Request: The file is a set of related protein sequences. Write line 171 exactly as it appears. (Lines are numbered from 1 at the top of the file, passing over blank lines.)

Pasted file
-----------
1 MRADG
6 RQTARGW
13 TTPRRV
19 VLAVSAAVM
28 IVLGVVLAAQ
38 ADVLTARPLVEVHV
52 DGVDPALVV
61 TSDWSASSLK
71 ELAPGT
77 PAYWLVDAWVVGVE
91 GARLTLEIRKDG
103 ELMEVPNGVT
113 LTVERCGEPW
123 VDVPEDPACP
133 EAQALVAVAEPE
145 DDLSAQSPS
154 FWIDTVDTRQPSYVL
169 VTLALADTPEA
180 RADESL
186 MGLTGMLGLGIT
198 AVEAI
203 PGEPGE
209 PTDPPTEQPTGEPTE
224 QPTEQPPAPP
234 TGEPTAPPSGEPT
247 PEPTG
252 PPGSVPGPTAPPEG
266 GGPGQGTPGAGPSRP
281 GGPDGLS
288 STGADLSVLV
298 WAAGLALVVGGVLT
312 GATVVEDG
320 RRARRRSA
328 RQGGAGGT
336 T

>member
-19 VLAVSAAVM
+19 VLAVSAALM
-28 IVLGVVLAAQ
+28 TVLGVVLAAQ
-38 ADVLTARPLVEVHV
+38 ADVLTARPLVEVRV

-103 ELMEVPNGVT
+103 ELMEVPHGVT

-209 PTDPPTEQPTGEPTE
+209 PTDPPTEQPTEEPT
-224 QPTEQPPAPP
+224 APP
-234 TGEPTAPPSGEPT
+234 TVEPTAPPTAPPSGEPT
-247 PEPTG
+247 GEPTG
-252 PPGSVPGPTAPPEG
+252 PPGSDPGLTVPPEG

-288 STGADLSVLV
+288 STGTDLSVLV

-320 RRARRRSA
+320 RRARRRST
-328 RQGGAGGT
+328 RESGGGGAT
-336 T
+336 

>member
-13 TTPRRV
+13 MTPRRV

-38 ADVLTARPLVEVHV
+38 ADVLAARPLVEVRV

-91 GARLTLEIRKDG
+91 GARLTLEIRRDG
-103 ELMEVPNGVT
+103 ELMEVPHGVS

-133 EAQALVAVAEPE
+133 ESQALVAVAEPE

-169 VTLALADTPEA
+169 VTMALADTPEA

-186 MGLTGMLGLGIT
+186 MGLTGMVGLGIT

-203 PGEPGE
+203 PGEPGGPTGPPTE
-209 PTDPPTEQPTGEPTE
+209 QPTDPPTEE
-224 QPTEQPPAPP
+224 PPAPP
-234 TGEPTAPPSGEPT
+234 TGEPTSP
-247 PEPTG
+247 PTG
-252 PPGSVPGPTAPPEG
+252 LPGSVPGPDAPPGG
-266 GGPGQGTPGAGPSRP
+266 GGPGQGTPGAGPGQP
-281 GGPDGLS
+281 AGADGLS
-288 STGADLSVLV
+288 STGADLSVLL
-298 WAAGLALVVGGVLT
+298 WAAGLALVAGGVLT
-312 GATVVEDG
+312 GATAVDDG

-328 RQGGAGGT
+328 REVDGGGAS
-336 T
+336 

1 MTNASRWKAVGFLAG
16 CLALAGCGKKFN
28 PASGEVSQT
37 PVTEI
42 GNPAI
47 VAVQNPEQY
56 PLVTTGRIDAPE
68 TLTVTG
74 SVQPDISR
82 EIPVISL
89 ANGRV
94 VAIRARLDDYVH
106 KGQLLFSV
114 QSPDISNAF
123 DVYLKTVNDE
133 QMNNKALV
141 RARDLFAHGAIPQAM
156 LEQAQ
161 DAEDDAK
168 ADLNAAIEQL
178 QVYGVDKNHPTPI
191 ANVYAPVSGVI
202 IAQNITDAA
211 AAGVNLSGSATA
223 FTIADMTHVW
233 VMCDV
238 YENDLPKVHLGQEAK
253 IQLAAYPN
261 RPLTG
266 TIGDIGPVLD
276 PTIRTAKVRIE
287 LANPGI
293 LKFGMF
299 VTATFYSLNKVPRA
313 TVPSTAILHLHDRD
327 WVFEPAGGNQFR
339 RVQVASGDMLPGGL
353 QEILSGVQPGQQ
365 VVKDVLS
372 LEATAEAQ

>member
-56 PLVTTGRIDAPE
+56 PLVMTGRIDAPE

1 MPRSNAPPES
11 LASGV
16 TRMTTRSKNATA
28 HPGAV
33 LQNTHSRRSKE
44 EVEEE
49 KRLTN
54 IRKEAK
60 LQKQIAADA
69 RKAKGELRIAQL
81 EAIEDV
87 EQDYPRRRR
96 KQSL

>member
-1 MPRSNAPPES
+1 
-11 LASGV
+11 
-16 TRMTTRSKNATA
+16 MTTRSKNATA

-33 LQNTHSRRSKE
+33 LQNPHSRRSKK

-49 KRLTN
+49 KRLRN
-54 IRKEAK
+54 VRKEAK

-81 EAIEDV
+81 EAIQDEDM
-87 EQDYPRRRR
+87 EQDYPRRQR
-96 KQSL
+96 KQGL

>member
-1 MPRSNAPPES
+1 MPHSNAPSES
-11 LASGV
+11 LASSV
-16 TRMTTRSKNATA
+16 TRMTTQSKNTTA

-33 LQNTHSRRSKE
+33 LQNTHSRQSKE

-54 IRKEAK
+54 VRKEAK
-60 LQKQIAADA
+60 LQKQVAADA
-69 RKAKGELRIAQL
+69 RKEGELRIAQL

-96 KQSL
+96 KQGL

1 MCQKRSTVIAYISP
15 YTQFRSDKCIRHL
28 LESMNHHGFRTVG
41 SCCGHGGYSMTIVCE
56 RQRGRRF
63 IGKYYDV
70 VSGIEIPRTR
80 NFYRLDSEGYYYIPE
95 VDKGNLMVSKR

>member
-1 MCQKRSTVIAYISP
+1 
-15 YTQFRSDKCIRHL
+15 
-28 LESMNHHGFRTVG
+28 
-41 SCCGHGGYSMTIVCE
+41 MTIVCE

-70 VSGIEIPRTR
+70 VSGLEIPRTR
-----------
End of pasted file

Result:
-54 IRKEAK